Simple steps to avoid credit card scams

In Australia, credit card fraud is on the rise, costing Australians millions of dollars each year.

Being scammed is stressful, both mentally and financially. Christmas time is stressful enough, and credit cards are frequently used to purchase presents and festive fare. Nobody needs the added strain of dealing with a card scam at this time of the year!

Stay safe from scammers with some savvy credit card strategies.

Credit card scams: the statistics

Australians experienced card fraud of $2.1 billion during 2014-15, more than double the $1 billion in 2010-11, according to figures from the Australian Bureau of Statistics (ABS).

In 2014-15, just over one million people experienced card fraud (or 5.9% of the population aged 15 and over), compared with 662,300 in 2010-11 (3.7%).

According to William Milne, Director of the ABS National Centre for Crime and Justice Statistics, out of pocket losses in 2014-15 were $84.8 million, even after reimbursements from financial institutions.

Being scammed is stressful

A study by the Financial Industry Regulatory Authority (FINRA) in the US found that nearly two-thirds of financial fraud victims experienced at least one non-financial cost of fraud, including stress, anxiety, depression and difficulty sleeping.

The Non-Traditional Costs of Financial Fraud study found that severe stress was the most common problem, reported by 50 per cent of survey participants, followed by anxiety (44 percent), difficulty sleeping (38 percent) and depression (35 percent).

Nearly half of victims blamed themselves for the fraud. Almost half incurred indirect costs associated with the fraud, including late fees and legal costs.

The ACCC advises extra caution over the Christmas holiday period, with scammers attempting to cash in on consumers’ generosity and vulnerability, with scams such as fake accommodation, charity and online shopping deals.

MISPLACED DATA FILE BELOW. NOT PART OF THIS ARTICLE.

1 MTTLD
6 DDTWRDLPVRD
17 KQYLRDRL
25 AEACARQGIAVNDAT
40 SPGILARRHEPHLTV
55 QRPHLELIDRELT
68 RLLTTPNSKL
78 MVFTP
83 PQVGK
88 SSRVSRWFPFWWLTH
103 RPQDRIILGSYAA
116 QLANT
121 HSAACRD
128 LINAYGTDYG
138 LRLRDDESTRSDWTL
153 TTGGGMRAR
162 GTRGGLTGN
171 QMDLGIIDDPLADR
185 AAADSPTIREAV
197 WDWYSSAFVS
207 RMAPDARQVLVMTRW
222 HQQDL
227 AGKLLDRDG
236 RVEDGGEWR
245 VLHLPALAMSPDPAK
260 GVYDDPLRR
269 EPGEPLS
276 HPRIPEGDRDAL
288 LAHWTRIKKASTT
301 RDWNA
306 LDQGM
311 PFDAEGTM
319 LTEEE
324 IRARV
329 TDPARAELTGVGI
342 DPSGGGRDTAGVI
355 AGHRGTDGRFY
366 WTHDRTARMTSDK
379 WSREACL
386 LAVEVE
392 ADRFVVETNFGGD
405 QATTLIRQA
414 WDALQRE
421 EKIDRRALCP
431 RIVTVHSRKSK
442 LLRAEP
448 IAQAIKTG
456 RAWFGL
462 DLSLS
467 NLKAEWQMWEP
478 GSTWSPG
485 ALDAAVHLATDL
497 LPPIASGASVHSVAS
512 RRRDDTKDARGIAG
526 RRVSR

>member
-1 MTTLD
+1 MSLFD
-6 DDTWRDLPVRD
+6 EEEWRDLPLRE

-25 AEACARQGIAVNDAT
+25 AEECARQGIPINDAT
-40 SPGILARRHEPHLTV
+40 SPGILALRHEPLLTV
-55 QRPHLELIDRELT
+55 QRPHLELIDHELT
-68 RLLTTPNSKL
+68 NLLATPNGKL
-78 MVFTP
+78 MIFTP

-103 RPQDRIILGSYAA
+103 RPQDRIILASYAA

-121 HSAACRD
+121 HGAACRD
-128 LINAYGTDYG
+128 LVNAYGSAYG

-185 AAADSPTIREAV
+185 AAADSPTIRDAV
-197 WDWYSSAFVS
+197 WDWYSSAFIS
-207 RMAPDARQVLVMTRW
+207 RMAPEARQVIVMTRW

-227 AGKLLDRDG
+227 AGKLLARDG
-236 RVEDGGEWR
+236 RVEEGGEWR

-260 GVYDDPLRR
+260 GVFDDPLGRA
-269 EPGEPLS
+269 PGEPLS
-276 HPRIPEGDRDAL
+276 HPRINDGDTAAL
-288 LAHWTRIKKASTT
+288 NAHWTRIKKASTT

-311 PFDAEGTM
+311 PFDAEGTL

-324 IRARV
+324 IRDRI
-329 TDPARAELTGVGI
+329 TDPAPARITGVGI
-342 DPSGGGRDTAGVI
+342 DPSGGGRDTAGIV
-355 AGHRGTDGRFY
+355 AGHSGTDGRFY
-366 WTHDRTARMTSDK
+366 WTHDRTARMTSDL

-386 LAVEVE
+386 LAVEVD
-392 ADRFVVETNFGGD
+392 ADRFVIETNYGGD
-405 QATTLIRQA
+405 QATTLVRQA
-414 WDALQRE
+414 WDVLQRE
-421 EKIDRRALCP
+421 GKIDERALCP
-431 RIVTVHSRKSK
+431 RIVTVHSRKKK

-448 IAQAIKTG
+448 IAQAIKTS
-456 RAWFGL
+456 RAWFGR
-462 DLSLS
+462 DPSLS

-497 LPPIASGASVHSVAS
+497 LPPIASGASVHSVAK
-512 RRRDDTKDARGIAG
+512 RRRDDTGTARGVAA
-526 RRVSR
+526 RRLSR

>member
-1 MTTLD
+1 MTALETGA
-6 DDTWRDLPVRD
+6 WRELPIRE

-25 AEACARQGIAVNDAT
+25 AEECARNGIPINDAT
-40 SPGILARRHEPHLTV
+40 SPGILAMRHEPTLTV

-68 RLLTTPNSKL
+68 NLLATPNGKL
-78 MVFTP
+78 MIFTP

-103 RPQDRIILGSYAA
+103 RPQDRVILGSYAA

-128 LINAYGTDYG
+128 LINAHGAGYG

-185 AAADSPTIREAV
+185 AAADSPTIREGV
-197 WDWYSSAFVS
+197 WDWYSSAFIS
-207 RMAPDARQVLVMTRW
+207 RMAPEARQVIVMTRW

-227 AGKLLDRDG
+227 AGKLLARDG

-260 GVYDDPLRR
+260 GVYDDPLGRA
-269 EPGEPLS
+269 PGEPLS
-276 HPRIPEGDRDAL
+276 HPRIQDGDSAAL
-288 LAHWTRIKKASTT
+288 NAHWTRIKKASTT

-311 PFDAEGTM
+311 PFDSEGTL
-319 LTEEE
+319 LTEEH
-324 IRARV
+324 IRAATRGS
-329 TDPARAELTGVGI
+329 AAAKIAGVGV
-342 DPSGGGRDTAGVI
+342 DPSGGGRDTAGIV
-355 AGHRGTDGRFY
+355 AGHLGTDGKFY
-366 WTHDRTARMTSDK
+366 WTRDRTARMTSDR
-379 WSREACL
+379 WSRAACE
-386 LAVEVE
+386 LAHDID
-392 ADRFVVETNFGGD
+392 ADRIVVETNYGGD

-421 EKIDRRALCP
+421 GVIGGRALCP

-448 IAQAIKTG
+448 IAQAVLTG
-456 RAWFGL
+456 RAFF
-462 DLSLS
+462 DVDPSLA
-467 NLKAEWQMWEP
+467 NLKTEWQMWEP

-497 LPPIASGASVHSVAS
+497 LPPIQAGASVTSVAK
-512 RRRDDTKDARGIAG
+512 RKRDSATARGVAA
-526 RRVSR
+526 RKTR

Strategies to avoid scams

Here are ASIC’s tips for protecting yourself:

  • Check your bank statements regularly. If you find purchases you can’t account for, report them to your bank
  • Never give your personal, credit card or online account details to a caller on the phone (unless you made the call), or in response to an email (even if the caller or sender appears legitimate and has provided most of your account and address details)
  • Check the details of any company that has contacted you using the phone book or the company’s official website before giving them any of your details
  • Choose passwords that would be difficult to work out, and never tell your PIN to anyone
  • Don’t use computers on public networks such as libraries or cafes for your online banking
  • Ensure you have up-to-date anti-virus software installed on your computer
  • Be wary when installing applications on your phone. Scammers may send you applications designed to download malicious software and steal bank account details

Also, put a lock on your mailbox and shred any documents that contain personal information before disposing of them.

By being proactive, you can be confident you’ve optimised your chances of avoiding card scams this holiday season.

For further information and help

The Department of Human Services Financial Information Service 13 23 00

National Debt Helpline 1800 007 007

ASIC’s MoneySmart

Lifeline 13 11 14

Share this article:<br>Share on LinkedIn
Tweet about this on Twitter